Her primary areas of study are Inorganic chemistry, Reaction rate constant, Sorption, Zerovalent iron and HOMO/LUMO. Her Inorganic chemistry research includes themes of Goethite, Adsorption, Particle size, Electron transfer and Aqueous solution. Her Electron transfer research incorporates elements of Ion exchange, Hematite, Aqueous two-phase system, Mössbauer spectroscopy and Iron oxide.
Her research on Aqueous solution also deals with topics like
Michelle M. Scherer spends much of her time researching Inorganic chemistry, Environmental chemistry, Aqueous solution, Goethite and Magnetite. Her research in Inorganic chemistry intersects with topics in Oxide, Mössbauer spectroscopy, Dissolution, Electron transfer and Iron oxide. The various areas that she examines in her Environmental chemistry study include Uranium and Green rust.
Her Aqueous solution research is multidisciplinary, incorporating perspectives in Atom and Catalysis. Her Goethite study incorporates themes from Isotope fractionation and Ferrihydrite. Her biological study spans a wide range of topics, including Stoichiometry, Redox, Adsorption and Uraninite.
Her primary scientific interests are in Goethite, Electron transfer, Ferrihydrite, Environmental chemistry and Inorganic chemistry. Her Electron transfer research incorporates elements of Crystallography and Mössbauer spectroscopy. Her work focuses on many connections between Ferrihydrite and other disciplines, such as Aqueous solution, that overlap with her field of interest in Organic matter and Catalysis.
Her work in Catalysis tackles topics such as Adsorption which are related to areas like Nuclear chemistry. Michelle M. Scherer has researched Environmental chemistry in several fields, including Ferrous Compounds, Abiotic degradation, Uranium, Aquifer and Chlorinated solvents. Her Inorganic chemistry research incorporates themes from Reactivity and Mineral.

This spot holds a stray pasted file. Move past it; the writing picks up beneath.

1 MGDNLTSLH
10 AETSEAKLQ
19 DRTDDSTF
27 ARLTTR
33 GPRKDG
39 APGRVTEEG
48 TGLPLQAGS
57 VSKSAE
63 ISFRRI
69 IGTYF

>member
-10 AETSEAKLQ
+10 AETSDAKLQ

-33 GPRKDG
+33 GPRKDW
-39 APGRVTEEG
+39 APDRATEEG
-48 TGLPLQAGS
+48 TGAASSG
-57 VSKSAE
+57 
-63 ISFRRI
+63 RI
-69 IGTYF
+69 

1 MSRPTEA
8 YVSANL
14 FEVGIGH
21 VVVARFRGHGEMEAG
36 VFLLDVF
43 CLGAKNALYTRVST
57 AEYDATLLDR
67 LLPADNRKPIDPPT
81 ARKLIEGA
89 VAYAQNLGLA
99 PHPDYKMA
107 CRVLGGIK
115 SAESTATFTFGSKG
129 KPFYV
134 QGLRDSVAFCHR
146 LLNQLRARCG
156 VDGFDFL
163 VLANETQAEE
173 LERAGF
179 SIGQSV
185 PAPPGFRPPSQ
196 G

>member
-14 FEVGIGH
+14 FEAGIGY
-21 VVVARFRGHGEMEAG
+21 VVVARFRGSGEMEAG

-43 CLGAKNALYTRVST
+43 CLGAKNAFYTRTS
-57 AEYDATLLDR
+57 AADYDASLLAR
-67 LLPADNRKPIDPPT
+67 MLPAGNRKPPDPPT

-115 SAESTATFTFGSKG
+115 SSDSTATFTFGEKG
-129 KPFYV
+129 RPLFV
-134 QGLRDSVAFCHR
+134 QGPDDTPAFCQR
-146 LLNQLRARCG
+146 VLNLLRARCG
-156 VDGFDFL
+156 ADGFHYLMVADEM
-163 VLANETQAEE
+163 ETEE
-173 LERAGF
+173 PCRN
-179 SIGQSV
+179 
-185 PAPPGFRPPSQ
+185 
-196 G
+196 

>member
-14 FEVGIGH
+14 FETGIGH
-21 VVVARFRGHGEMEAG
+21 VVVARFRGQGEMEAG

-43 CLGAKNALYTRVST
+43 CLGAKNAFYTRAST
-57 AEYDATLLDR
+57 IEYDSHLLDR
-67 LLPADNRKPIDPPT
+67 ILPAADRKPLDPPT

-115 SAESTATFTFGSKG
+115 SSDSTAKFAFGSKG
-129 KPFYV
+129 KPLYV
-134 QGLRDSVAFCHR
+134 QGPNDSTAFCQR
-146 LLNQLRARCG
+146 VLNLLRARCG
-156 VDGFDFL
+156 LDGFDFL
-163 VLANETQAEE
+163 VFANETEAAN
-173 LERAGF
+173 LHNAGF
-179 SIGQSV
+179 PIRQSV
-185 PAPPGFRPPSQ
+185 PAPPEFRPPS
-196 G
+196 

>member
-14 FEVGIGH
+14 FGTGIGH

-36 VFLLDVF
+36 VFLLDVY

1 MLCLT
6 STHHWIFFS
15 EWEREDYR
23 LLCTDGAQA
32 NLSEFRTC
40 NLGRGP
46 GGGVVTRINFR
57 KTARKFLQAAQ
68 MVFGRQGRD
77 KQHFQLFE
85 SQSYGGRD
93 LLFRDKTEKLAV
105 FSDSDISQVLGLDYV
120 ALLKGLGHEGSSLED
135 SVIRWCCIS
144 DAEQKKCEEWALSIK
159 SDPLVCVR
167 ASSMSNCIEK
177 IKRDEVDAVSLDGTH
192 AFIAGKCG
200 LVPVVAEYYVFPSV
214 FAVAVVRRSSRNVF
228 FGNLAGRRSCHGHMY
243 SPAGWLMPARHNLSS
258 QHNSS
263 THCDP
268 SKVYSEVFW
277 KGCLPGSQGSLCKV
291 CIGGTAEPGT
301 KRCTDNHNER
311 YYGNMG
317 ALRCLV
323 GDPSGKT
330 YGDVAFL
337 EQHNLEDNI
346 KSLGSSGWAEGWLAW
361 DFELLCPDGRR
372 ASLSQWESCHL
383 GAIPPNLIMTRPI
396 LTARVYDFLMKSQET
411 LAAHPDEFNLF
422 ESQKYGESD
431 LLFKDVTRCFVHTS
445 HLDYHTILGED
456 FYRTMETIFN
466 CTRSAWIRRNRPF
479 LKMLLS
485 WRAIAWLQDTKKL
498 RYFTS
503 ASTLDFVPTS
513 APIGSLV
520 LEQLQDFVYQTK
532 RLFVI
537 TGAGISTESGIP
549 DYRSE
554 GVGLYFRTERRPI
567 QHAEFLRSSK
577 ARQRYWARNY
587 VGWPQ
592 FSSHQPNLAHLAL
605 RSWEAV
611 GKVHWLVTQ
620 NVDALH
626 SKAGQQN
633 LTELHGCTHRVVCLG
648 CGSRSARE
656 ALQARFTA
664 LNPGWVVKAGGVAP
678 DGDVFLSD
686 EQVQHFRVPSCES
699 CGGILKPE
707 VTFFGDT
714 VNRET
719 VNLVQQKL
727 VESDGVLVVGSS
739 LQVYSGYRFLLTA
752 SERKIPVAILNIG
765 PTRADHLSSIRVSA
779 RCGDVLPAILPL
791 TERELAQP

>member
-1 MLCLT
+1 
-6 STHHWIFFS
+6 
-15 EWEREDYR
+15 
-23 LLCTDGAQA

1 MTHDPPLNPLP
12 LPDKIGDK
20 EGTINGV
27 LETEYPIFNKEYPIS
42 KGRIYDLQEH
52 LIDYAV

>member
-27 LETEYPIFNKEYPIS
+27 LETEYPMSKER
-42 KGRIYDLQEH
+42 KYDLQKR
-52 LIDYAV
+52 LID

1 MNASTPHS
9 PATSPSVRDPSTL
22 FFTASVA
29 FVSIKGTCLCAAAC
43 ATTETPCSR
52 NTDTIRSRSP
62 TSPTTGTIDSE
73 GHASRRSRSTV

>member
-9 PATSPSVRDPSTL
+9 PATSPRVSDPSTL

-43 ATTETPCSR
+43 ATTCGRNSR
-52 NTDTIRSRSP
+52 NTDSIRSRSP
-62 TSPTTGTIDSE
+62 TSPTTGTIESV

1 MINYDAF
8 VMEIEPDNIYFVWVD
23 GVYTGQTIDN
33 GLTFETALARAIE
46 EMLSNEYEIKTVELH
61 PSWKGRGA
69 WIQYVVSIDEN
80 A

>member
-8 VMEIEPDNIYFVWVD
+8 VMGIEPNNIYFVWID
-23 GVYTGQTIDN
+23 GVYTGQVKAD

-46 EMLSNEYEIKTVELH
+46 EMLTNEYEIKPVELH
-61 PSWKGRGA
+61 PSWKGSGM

Michelle M. Scherer mainly focuses on Electron transfer, Goethite, Inorganic chemistry, Mineral and Mössbauer spectroscopy. Electron transfer and Oxide are frequently intertwined in her study. Her work carried out in the field of Inorganic chemistry brings together such families of science as Hydrolysis, Aqueous solution and Anoxic waters.
The Mineral study combines topics in areas such as Organic matter, Catalysis and Ferrihydrite. The various areas that Michelle M. Scherer examines in her Mössbauer spectroscopy study include Absorption and Oxygen.
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Kinetics of Halogenated Organic Compound Degradation by Iron Metal
Timothy L. Johnson;Michelle M. Scherer;Paul G. Tratnyek.
Environmental Science & Technology (1996)
Kinetics of nitrate, nitrite, and Cr(VI) reduction by iron metal.
Michael J. Alowitz;Michelle M. Scherer.
Environmental Science & Technology (2002)
Chemistry and Microbiology of Permeable Reactive Barriers for In Situ Groundwater Clean up
Michelle M. Scherer;Sascha Richter;Richard L. Valentine;Pedro J. J. Alvarez.
Critical Reviews in Environmental Science and Technology (2000)
Spectroscopic Evidence for Fe(II)−Fe(III) Electron Transfer at the Iron Oxide−Water Interface
Aaron G B Williams;Michelle M Scherer.
Environmental Science & Technology (2004)
Atom Exchange between Aqueous Fe(II) and Goethite: An Fe Isotope Tracer Study
Robert M. Handler;Brian L. Beard;Clark M. Johnson;Michelle M. Scherer.
Environmental Science & Technology (2009)
Adsorption of organic acids on TiO2 nanoparticles: effects of pH, nanoparticle size, and nanoparticle aggregation.
John M. Pettibone;David M. Cwiertny;Michelle Scherer;Vicki H. Grassian.
Kinetics of Cr(VI) reduction by carbonate green rust.
Aaron G. B. Williams;Michelle M. Scherer.
Environmental Science & Technology (2001)
Effects of natural organic matter, anthropogenic surfactants, and model quinones on the reduction of contaminants by zero-valent iron.
Paul G. Tratnyek;Michelle M. Scherer;Baolin Deng;Shaodong Hu.
Water Research (2001)
Diversity of Contaminant Reduction Reactions by Zerovalent Iron: Role of the Reductate
Rosemarie Miehr;Paul G. Tratnyek;Joel Z. Bandstra;Michelle M. Scherer.
Environmental Science & Technology (2004)
Correlation Analysis of Rate Constants for Dechlorination by Zero-Valent Iron
Michelle M. Scherer;Michelle M. Scherer;Barbara A. Balko;David A. Gallagher;Paul G. Tratnyek.
Environmental Science & Technology (1998)
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